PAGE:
by Michael Ryerson

I didn’t intend writing anything very lengthy concerning the various tragedies surrounding 9/11. And I don’t intend for this to be very long either but a couple of hours of solitude, of sitting here alone in the early morning, I’m struck with a surprisingly deep sense of melancholy. It seems at once, a personal and a collective thing. Beyond comprehension really, the duality, a deflection point in our innocent lives, innocent to the degree some of us can still be innocent. The image of the first burning tower appears on a silent television screen in our family room as I am fighting with a windsor knot and a buttoned down collar. I stop mid-knot and reach for the remote control. My wife and I stand stock still and watch as the second plane roars into the other tower. We leave for work late, drive slowly, listening to the radio reports. Our son miles away in school, alone, too far, her parents, my in-laws, sitting in an airport waiting to board a vacation flight (have they lifted off?), one brother-in-law at work in the Pentagon (what side of the building?). The world slows down. The images become clear. The voices, the intonations crystaline. I have seen this before. It was the death of John Kennedy. It was my mother’s voice talking about Pearl Harbor. It was the birth of my son. At some point late in the morning, I feel the curtain coming down. I had seen this, too. It is one corpse too many. It is a dead child. It is an RN facing another amputation. It is a doctor with bad news. It is the vision you must not see. It is the vision that comes for your sanity. The warning bells are going off someplace in the back of my mind. What kind of evil is this? How do we bear it? Questions and answers, different questions and different answers for every single one of us and yet, the collective lurking, pulling us back to each other. We all struggle with our own realities, our own touchstones. I remember seeing a dead man once, in a sea of dead men, a man I had known in life, now lying, patiently waiting. I thought about him and his silly name, a name with a dual meaning and the ribbing he got almost daily over that name. How I had joked him mercilessly and took pleasure in his discomfort. I remember noticing what big feet he had, lying there waiting and how meaningless his big feet and silly name were now. How I could now see someone’s son. How I could see a man I never particularly liked, was never friendly with, lying there waiting. And I thought about someone, somewhere thinking this particular man was still alive, but he wasn’t and I was there thinking about being there with him as his friend. I think about him and the others when I try to see our experience here. I can see how meaningless our differences are.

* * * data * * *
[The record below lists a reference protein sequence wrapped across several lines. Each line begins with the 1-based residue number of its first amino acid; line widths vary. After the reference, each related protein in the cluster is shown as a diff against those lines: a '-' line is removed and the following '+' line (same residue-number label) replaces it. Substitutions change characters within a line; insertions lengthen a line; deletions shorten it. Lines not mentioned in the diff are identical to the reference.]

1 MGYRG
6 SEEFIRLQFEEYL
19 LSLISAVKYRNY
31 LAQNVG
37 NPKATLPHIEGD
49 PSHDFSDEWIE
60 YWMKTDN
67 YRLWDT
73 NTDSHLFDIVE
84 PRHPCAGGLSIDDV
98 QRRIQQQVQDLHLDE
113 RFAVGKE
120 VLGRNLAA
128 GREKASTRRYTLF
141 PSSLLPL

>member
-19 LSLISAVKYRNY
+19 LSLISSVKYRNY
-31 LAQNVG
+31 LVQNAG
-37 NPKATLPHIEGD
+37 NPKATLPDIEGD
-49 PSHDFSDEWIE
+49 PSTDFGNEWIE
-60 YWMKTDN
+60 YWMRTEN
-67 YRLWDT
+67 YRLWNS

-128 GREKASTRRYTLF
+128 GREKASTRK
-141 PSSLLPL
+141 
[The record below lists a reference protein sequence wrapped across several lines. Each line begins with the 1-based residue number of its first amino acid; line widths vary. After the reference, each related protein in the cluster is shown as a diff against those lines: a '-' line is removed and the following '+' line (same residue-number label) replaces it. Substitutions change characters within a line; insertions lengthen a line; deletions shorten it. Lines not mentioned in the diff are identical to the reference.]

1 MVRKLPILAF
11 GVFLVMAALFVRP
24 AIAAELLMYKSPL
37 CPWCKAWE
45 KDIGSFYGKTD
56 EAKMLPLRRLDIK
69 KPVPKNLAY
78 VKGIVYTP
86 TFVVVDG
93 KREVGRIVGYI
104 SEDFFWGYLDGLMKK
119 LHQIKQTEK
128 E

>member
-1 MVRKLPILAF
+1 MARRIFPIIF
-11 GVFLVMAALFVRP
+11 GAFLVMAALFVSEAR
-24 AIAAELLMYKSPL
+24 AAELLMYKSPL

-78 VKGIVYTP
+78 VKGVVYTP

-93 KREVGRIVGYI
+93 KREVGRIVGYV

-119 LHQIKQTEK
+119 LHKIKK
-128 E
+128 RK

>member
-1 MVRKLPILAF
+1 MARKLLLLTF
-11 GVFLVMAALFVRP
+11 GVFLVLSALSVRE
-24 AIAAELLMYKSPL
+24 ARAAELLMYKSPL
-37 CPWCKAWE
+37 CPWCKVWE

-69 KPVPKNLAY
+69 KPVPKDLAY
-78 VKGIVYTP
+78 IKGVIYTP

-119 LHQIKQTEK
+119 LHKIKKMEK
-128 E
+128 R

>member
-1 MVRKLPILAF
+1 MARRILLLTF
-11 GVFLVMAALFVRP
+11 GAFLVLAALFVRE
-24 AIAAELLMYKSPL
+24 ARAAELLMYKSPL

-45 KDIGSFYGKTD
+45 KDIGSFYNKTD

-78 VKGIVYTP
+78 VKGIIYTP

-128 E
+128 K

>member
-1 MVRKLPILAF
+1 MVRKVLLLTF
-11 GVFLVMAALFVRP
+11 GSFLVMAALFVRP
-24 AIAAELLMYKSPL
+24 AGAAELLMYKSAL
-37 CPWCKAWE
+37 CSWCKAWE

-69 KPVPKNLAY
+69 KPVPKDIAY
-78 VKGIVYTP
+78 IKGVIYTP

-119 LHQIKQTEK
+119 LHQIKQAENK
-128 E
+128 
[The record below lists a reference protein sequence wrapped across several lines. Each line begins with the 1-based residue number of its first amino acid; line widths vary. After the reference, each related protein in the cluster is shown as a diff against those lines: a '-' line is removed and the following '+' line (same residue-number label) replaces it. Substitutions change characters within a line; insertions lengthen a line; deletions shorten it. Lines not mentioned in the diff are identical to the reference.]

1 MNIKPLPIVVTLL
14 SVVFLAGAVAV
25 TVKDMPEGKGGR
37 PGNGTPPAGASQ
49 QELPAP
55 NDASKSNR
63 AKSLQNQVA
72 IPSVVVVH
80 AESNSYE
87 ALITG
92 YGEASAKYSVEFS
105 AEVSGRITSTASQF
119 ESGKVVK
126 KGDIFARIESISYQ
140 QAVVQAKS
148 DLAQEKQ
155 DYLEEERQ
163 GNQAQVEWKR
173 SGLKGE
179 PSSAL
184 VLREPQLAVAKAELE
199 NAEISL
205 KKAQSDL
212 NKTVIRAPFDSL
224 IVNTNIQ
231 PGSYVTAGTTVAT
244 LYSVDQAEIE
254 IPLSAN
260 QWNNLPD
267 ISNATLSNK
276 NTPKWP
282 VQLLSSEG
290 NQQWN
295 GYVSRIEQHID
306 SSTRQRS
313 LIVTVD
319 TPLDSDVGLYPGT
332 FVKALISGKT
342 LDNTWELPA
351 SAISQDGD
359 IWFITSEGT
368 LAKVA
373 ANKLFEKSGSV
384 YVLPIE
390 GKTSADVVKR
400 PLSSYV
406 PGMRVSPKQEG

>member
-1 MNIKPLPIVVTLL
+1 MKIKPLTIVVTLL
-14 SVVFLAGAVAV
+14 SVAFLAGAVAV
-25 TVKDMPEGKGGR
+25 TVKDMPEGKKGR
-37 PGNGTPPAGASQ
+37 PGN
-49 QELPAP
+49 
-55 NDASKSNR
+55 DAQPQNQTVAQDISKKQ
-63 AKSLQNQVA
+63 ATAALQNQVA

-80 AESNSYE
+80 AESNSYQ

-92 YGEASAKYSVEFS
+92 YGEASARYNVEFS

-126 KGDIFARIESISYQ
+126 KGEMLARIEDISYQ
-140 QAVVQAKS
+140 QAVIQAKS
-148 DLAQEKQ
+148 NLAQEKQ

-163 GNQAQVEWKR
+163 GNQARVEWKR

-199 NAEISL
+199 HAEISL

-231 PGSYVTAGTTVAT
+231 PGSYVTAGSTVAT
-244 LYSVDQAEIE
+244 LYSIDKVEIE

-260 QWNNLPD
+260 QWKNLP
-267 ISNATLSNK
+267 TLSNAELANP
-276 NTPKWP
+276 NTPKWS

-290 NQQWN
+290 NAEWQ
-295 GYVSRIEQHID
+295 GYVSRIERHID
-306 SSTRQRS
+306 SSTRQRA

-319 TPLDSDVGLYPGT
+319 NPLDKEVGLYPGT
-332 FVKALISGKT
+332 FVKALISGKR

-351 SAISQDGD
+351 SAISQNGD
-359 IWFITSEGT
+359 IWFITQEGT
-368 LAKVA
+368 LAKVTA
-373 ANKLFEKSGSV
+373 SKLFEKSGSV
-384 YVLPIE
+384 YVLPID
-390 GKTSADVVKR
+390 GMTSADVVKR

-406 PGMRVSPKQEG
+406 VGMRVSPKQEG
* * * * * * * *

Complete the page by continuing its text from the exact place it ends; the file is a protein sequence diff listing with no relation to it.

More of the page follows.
Michael Ryerson